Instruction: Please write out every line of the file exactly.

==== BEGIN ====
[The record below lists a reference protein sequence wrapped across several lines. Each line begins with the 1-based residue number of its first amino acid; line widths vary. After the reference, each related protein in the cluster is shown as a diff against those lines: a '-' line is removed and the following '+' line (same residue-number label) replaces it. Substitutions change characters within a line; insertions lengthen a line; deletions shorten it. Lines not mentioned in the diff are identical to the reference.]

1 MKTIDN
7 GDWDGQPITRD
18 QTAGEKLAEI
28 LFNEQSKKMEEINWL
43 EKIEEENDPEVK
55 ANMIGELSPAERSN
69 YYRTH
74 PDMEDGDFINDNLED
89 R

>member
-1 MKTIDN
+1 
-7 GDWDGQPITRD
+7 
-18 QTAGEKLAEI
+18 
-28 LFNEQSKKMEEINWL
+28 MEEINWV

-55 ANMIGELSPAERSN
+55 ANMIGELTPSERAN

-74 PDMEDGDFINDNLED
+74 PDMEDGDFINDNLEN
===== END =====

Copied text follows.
[The record below lists a reference protein sequence wrapped across several lines. Each line begins with the 1-based residue number of its first amino acid; line widths vary. After the reference, each related protein in the cluster is shown as a diff against those lines: a '-' line is removed and the following '+' line (same residue-number label) replaces it. Substitutions change characters within a line; insertions lengthen a line; deletions shorten it. Lines not mentioned in the diff are identical to the reference.]

1 MKTIDN
7 GDWDGQPITRD
18 QTAGEKLAEI
28 LFNEQSKKMEEINWL
43 EKIEEENDPEVK
55 ANMIGELSPAERSN
69 YYRTH
74 PDMEDGDFINDNLED
89 R

>member
-1 MKTIDN
+1 
-7 GDWDGQPITRD
+7 
-18 QTAGEKLAEI
+18 
-28 LFNEQSKKMEEINWL
+28 MEEINWV

-55 ANMIGELSPAERSN
+55 ANMIGELTPSERAN

-74 PDMEDGDFINDNLED
+74 PDMEDGDFINDNLEN